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Siegel der Universität
Department für Chemie - Arbeitsgruppe Prof. Strey

Microemulsions as Templates for High Surface Area Polymers

Renate Tessendorf, 2009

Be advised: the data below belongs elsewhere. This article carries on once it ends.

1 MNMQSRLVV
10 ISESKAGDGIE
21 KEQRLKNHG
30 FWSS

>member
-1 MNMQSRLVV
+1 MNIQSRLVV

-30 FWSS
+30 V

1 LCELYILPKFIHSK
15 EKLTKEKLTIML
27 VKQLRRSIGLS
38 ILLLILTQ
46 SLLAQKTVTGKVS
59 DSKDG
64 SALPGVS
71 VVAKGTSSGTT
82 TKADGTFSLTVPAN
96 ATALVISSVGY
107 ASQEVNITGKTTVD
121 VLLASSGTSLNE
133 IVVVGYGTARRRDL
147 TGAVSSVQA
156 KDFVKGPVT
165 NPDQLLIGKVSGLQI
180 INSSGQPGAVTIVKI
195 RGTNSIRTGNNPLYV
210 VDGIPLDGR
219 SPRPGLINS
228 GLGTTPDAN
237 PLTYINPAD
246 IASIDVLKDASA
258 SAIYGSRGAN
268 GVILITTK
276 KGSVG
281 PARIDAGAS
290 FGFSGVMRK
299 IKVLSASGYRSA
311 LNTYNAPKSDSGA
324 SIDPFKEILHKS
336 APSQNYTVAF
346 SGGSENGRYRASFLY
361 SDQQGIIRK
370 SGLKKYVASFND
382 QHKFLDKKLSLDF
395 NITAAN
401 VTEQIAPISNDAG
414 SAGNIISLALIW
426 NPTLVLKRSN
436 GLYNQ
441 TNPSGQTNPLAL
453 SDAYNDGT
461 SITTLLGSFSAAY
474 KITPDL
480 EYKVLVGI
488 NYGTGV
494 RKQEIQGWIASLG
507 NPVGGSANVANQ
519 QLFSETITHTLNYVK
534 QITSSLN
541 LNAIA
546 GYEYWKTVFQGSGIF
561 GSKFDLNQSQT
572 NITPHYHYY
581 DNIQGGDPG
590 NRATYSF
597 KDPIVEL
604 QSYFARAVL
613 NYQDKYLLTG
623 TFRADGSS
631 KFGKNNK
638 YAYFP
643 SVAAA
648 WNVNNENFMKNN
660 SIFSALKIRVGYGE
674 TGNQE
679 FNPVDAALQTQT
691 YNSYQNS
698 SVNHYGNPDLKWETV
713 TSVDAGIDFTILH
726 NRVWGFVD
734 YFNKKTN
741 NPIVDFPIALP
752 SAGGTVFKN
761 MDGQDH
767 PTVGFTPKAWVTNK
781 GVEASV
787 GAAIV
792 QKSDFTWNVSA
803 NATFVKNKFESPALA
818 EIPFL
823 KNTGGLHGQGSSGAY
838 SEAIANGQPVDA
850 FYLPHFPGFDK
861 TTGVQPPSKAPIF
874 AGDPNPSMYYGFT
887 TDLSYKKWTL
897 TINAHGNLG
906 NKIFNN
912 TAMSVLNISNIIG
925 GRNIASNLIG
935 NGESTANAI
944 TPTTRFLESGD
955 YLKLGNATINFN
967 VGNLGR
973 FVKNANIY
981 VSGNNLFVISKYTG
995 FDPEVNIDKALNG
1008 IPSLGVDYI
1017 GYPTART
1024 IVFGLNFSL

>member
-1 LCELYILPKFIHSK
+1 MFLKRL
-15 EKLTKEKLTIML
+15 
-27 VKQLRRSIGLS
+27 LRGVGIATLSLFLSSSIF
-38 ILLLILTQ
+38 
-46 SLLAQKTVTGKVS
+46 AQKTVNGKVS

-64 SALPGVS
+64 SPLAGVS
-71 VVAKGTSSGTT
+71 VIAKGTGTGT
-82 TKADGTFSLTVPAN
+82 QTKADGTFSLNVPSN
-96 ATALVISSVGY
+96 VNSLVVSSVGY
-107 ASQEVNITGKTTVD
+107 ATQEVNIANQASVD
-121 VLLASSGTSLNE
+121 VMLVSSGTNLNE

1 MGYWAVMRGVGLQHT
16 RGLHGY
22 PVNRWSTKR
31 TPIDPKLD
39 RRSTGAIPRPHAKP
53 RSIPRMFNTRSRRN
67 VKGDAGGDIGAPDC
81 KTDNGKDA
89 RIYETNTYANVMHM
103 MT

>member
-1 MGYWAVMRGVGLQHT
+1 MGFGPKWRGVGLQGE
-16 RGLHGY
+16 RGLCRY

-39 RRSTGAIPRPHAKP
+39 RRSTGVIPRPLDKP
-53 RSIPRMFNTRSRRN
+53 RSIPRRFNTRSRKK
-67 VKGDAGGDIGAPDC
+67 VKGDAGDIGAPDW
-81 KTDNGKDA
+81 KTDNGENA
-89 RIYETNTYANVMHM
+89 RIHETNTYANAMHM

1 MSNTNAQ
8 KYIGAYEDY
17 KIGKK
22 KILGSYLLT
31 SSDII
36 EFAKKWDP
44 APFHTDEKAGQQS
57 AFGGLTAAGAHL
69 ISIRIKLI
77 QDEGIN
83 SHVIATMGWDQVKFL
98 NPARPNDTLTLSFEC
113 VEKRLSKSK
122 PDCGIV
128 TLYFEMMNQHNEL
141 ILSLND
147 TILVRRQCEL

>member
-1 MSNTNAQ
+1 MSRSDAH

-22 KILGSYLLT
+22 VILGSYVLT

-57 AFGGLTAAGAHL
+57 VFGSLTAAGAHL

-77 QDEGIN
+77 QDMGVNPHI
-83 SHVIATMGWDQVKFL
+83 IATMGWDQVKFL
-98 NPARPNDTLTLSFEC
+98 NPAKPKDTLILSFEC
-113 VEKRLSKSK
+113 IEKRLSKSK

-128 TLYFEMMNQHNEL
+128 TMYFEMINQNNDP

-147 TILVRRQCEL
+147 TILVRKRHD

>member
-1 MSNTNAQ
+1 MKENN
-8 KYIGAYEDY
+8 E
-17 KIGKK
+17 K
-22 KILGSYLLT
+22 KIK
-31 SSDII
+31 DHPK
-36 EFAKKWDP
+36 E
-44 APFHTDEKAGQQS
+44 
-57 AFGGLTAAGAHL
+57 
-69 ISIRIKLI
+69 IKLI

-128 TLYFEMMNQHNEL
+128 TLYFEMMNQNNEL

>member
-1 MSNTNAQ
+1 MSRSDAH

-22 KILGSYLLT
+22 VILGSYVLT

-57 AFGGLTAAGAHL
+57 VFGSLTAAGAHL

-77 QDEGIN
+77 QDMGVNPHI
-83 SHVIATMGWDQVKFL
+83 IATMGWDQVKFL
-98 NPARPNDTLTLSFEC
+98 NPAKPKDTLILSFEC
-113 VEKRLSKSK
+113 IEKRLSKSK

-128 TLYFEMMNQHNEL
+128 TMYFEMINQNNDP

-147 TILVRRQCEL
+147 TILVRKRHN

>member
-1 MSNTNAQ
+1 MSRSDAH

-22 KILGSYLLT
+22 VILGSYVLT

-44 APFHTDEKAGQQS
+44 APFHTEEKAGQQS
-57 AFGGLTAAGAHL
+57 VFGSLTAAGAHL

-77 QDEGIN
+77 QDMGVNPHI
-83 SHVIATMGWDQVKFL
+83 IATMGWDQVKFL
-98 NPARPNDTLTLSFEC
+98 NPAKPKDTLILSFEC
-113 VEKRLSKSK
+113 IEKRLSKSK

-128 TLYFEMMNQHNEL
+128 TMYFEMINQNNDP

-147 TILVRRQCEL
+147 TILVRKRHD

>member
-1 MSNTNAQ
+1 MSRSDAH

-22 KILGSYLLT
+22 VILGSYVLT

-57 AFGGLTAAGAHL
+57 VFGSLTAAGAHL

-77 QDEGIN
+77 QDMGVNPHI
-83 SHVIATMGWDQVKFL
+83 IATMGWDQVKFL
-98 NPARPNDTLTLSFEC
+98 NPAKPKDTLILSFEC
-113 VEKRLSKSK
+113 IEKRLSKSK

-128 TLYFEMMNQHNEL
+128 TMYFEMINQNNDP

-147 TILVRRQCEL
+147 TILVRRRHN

Microemulsions are gaining importance as templates since a great deal is known about how to tune the structure and the size of the domains. The concept for the synthesis of a nanoporous polymer via microemulsions is well known, namely "arresting" the oil (water) phase and polymerizing the water (oil) phase. However, a general route for the 1:1 replication of the bicontinuous structure has not been found yet. A new approach to achieving this goal entails arresting the oil (aqueous) phase by gelling it, i.e. by forming an organogel (a hydrogel), and polymerizing the aqueous (oil) phase. To start off the study the ternary base system water - n-dodecane - Lutensol®AO5 (technical-grade nonionic n-alkyl polyglycol ether with an average molecular structure of C13/15E5), the organogelator 12-hydroxyoctadecanoic acid (12-HOA), and a polymerizable aqueous phase containing the monomer N-isopropylacrylamide (NIPAm) and the cross-linker N,N?-methylene bisacrylamide (BisAm) were chosen. To understand how the addition of 12-HOA to the oil and NIPAM + BisAm to the aqueous phase, respectively, influence the phase behavior and thus the microstructure, the phase diagrams were studied after each compositional change. The respective phase diagrams are presented and discussed in terms of their potential use as templates. The microstructure of the gelled microemulsion was studied by self-diffusion NMR, SANS, electrical conductivity, and TEM measurements based on which a suggestions for a possible structure of the gelled microemulsion is made. After the bicontinuity of the gelled microemulsion was confirmed suitable systems were polymerized. The resulting polymer hydrogels were investigated by SANS and TEM measurements.